We avoided it as long as we could, but it was bound to come up sooner or later. Today, we're covering the apparent mother of all grammatical quandaries: who vs. whom.

Who vs Whom: Or How to Misuse a Pronoun

Subject vs. Object

I know, I know, I'm not talking about who vs. whom yet. I'll get there! But it'll be a lot easier to understand how to use those pronouns once we brush up on our subjects and objects.

Subjects and objects are both nouns (or pronouns). But they play different roles in a sentence.

The subject is usually found at the very beginning of a sentence, and is closely followed by a verb. The subject is the thing doing the verb's action.

Take a look at this example:

Kyle trembled.

The verb is “trembled.” Kyle, the noun, is the one who does the trembling. So Kyle is the subject of the sentence.

The object, on the other hand, often comes somewhere after the verb. The object doesn't do the action of the verb. Instead, it receives the action. Put another way, the action is done to it.

Kyle saw a therapist.

In this sentence, Kyle is still the subject. He's the one who “saw.” The therapist didn't see; instead, he was seen. So the therapist is the object of the sentence.

Clear as mud? Let's take it to the next level.

The Difference Between Who and Whom

Put simply, who is a subjective pronoun. Whom is an objective pronoun.

Who refers to the subject of a sentence. It goes along with the other subjective pronouns, like he, she, we, and they.

Whom refers to the object of a sentence. It fits in with him, her, us, and them.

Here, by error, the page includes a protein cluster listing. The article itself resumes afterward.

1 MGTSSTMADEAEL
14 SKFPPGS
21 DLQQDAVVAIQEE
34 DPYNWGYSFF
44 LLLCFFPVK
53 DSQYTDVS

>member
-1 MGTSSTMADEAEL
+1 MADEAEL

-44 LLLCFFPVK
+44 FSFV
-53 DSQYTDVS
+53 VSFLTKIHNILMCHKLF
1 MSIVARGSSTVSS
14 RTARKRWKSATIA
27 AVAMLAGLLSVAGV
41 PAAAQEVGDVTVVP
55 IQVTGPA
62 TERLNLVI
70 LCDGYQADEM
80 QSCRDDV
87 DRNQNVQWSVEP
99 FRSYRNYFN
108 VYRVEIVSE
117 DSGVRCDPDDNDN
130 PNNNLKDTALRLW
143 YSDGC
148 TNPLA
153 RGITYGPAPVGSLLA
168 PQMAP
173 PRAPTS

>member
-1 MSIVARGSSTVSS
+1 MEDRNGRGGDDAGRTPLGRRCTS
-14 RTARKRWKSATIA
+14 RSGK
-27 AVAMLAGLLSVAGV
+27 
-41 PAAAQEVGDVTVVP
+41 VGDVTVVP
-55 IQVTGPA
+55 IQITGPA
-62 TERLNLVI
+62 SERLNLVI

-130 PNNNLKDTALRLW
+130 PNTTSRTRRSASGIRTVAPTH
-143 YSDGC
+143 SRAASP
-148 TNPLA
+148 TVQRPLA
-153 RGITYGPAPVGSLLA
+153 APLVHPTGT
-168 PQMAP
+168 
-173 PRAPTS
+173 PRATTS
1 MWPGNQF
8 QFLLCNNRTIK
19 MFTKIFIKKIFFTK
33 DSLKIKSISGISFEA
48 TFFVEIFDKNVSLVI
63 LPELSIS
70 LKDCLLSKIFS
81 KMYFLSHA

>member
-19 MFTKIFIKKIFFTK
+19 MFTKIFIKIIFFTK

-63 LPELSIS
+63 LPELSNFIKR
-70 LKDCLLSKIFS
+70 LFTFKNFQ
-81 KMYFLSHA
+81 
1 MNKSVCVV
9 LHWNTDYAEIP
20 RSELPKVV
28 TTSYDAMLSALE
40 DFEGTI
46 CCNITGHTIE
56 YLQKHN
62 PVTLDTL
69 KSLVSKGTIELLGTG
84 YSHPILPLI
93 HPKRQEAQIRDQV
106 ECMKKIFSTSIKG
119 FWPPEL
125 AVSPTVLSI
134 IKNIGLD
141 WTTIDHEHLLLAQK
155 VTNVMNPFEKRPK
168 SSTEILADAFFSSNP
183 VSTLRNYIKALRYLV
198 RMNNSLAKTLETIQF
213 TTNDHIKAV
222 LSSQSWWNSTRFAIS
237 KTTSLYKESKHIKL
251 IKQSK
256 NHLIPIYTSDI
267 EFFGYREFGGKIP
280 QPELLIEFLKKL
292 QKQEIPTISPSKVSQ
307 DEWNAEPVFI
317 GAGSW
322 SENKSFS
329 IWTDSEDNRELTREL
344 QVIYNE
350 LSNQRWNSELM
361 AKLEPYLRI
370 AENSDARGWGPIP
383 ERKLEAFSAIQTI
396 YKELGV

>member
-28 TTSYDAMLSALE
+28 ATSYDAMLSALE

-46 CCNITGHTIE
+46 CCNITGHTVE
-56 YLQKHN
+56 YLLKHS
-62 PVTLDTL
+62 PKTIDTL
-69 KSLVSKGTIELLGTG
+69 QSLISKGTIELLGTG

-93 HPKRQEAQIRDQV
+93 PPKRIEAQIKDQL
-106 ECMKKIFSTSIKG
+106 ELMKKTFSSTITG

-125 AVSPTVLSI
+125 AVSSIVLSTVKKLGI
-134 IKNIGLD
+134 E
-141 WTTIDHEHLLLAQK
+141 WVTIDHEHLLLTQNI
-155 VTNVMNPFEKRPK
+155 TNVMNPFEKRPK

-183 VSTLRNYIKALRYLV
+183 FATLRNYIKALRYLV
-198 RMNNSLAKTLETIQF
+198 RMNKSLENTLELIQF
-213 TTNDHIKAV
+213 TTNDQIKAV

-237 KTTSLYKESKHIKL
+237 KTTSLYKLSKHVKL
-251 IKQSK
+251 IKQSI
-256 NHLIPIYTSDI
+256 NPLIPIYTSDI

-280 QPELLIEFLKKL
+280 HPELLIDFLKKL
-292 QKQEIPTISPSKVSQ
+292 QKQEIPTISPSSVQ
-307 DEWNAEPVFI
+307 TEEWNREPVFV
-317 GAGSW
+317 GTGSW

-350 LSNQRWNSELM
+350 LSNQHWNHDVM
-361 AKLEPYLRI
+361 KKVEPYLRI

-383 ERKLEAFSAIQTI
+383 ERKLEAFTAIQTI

When to Use Who vs. Whom

Let's build up to using who and whom in sentences by creating some examples to play with:

Kyle suffered from severe stage fright.

He had just started seeing his therapist.

Once again, Kyle is the subject of the first sentence: he's the one who “suffered.” This means that in this sentence, whenever we refer to Kyle, we can use whoWho suffered? Kyle.

“He” (meaning Kyle, of course) is also the subject of the second sentence: Kyle's the one who “had just started seeing.” The therapist is the object of the sentence, the one being seen. He's not doing an action; the action is being done to him.

Therefore, whenever we refer to Kyle's therapist in this sentence, we can use whom. Kyle saw whom? His therapist.

Who vs. Whom in Action

Let's take a look at these pronouns in action by beefing up our examples:

Kyle, who suffered from severe stage fright, often wondered how he ended up in his line of work as the Channel 4 weatherman.

Kyle hated that his therapist, whom he had just started seeing, didn't seem to take his phobia seriously.

This might look complicated, but it's not as bad as it seems. Just keep your subjects and objects in mind, and you'll be fine.

Kyle is the subject of the first sentence: he's the one who “often wondered.” He's also the one who “suffered.” So we use who to refer to Kyle.

Kyle is also the subject of the second sentence: he's the one who “hated” something about his therapist, and he's the one who “started seeing.” The therapist, on the other hand, is the object of the sentence. Once again, he's not the one “seeing,” but the one being seen. So we use whom to refer to Kyle's therapist.

How do you remember when to use who vs. whom? Let me know in the comments.


Write for fifteen minutes about a doctor/psychiatrist/veterinarian with an unusual patient. Use who and whom properly as the bewildering situation unfolds.

Post your practice in the comments. And if you share, be sure to leave feedback for your fellow writers!

Liz Bureman has a more-than-healthy interest in proper grammatical structure, accurate spelling, and the underappreciated semicolon. When she's not diagramming sentences and reading blogs about how terribly written the Twilight series is, she edits for the Write Practice, causes trouble in Denver, and plays guitar very slowly and poorly. You can follow her on Twitter (@epbure), where she tweets more about music of the mid-90s than writing.

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